Less frequently quoted, but considerably more reliable estimates put that figure at closer to $300 million a year, though it may have peaked near a billion dollars a few years back. But let's give them the billion dollars, for the sake of argument.

So why didn't it occur to any of them that if MacOS goes away, those people will be using some other OS? And if Apple goes away, that OS is going to be a Win32 derivative, running on Intel? That means those folks will be buying a billion dollars of software that's already been developed, tested, and paid for by the other 90% of the desktop software buyers. Every dollar worth of software sold to an ex-MacOS user is a dollar of almost pure profit for Microsoft. In contrast, continued development on three platforms (Windows 95, Windows NT, and MacOS) is expensive. Microsoft would like nothing more than to cut MacOS out of that equation and cut that list back to two similar systems. The accepted truth that the quality of the Microsoft ware is lower on MacOS, and shows up in stores later than it's Windows cousin, speaks to a consistent strategy to encourage organizations to switch to wintel systems.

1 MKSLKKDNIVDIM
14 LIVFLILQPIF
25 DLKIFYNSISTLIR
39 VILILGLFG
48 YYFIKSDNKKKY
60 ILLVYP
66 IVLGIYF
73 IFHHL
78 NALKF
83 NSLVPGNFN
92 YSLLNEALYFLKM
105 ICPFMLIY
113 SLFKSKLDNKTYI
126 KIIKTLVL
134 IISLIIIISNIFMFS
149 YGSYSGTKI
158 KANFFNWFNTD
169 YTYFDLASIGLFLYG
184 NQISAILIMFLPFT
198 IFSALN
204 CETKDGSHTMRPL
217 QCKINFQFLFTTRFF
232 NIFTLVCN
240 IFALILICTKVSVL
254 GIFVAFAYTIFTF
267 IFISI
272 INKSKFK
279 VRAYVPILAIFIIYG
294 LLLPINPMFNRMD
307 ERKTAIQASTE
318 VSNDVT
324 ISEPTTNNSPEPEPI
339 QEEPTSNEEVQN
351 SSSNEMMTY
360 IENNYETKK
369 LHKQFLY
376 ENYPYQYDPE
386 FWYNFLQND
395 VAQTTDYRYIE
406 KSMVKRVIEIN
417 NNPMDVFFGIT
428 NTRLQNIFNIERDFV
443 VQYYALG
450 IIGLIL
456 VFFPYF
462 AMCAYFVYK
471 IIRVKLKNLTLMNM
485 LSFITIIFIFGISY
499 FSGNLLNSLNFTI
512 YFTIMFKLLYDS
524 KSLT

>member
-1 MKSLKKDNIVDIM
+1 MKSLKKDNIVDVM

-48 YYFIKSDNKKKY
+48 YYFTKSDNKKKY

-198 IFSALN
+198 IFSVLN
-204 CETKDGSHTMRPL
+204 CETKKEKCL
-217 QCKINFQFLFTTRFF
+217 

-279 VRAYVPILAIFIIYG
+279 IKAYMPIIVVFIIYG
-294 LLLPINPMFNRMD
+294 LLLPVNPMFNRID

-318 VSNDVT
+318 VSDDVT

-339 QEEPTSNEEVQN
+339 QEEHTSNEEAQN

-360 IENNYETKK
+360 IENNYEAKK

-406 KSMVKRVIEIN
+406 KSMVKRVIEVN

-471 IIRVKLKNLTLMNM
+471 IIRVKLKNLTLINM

The 150 Million Dollar Red Herring

Most of the coverage, both mainstream and trade press, also played up the stock/cash swap, estimated at $150 million dollars, as an investment to help out the struggling Apple. Well, it was, in a way. Think for a second, however, about that number -- it's too small to be relevant to either Apple or Microsoft. It's roughly the amount of the soda fund at Microsoft.

If a given $7 billion company, say Apple, needed roughly $150 million, so badly that it might not live without it, then $150 million would not be near enough to save the company. Of course, the additional undisclosed sum for settlement of the patent disputes might double this figure, but we're still talking petty cash.

One hundred and fifty million is, however, just big enough to impress people with the seriousness of the press release, and it obviously served that mission well.

The Patented, 5-Year Cross-Licensed Red Herring

There was also a great deal of confusion around exactly what the deal means. Analysis varied widely from Microsoft supporting Rhapsody, to such wild nonsense as Apple giving Microsoft a license to Rhapsody.